Renew On Line (UK) 26

Extracts from the May-June 2000 edition of Renew
These extracts only represent about 25% of it

   Welcome   Archives   Bulletin         


1. Local Renewables-Rural diversification starts

2. Solar Budget Boost

3. Net Loss

4. Green Power Going Cheap

5. Blyth 4MW Offshore Wind

6. CREA on the DTI renewables report

7. SRC Support

8. UK Policy on Climate Change Confirmed

9. International Clean Energy Initiative

10. Global Warming is Real

11. Climate Change: COP-6 doubts

12. Solar Booms - but not in the UK

13. Levy favours Gas

14. Nuclear Won't Go Away

6. CREA on the DTI renewables report

The Government policy of requiring electricity companies to buy 10% of their electricity from renewables by 2010 was welcomed by the Confederation of Renewable Energy Associations. ‘The target of 10% of UK electricity from renewables by 2010 is greatly welcomed,’ said David Fitzherbert CREA Chairmam‘ but there are a number of critical details which have not been thrashed out yet: what will be the penalties if the electricity companies have not contracted for their 10%? Unless these penalties are severe then the policy will be toothless. Second, renewables projects are often small and difficult to finance; this new policy will make it more difficult to raise finance than the previous policy. Thirdly, the largest single obstacle to the development of renewables has been the planning regime; until Government addresses this issue there is little chance of reaching the 10% target’.

Meanwhile, though CREA felt that the renewable resource in this country remains a vast and untapped asset; the generators of renewable power are amongst the most advanced in the world and we are capable of generating well in excess of 10% of the UK's electricity needs.

CREA had also welcomed the Climate Change Levy but felt that there was ‘still great uncertainty within the renewable energy industry. The new electricity trading arrangements stand to severely disadvantage renewable generators and the expected announcement of future renewable policy has been repeatedly delayed.’

CREA: David FitzHerbert, Chairman, Tel. 0171 629 2668,
Gaynor Hartnell,, Tel. 01273 472468



The Electricity Association, the trade body which represents the UK electricity industry on a national and international level, believes that the Government's target of 10% renewable generation by 2010, as reaffirmed in the new DTI report, was "challenging but feasible". However, it questioned whether the interim target of 5% by 2003 was realistic if the Government decided to exclude large scale hydro, due to planning and infrastructure constraints. With the current level of renewable electricity apart from hydro at around 1%, the increasing difficulty in obtaining planning consent, and limited UK manufacturing capacity for renewable generation plant, the EA doubted that there was enough lead-time to bring sufficient new generation projects on stream.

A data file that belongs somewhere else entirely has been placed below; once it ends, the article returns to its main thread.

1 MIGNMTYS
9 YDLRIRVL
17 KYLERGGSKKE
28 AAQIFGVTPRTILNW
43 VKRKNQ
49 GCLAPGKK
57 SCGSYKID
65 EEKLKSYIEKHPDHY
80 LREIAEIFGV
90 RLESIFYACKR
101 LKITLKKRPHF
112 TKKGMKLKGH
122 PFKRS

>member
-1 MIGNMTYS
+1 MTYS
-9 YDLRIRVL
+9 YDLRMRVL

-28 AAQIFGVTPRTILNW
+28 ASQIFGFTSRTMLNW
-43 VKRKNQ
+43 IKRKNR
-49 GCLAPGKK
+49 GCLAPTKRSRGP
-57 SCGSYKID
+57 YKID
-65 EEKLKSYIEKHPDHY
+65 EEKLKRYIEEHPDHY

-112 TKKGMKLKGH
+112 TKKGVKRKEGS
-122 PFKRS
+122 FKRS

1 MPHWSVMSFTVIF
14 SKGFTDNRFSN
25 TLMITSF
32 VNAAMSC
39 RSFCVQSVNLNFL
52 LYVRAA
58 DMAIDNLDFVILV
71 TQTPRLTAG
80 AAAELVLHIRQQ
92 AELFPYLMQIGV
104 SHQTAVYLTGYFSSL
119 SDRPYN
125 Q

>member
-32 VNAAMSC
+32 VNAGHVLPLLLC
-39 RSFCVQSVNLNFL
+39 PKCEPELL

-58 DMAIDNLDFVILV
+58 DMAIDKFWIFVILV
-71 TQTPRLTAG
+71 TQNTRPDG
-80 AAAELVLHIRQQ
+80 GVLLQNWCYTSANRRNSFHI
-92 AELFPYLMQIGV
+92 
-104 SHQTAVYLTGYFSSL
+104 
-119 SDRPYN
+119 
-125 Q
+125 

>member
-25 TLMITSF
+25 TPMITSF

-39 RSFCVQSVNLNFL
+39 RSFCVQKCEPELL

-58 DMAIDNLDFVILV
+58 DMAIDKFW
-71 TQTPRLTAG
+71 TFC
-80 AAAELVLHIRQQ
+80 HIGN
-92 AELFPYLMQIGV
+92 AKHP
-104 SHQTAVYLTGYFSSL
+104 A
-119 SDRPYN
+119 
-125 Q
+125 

Philip Daubeney, the EA’s Chief Executive foresaw an ‘increasingly difficult planning environment which sees a large proportion of proposals turned down at local planning inquiry stage. These unresolved planning issues, together with the lead times required to bring any generation project on stream and the limited UK manufacturing capacity for renewables plant, must put a question mark against the Government's interim target if it decides to exclude large hydro generation".

He added, "Climate change is a societal issue and the public needs to understand that to achieve the required level of renewable capacity could involve significant areas of land being given over to wind farms and greater numbers of locally sited green generation schemes. The Government should now grasp the nettle and provide a proper planning framework within which local planning authorities have to identify suitable locations for new renewables projects. The Government's overall strategy of seeking to deliver growth in renewable sources of energy through a market-based mechanism does, nonetheless, provide a good basis for meeting its long term targets for renewables. This will in turn help deliver the UK's CO2 emissions reduction required under the Kyoto protocol, which the UK electricity industry supports."

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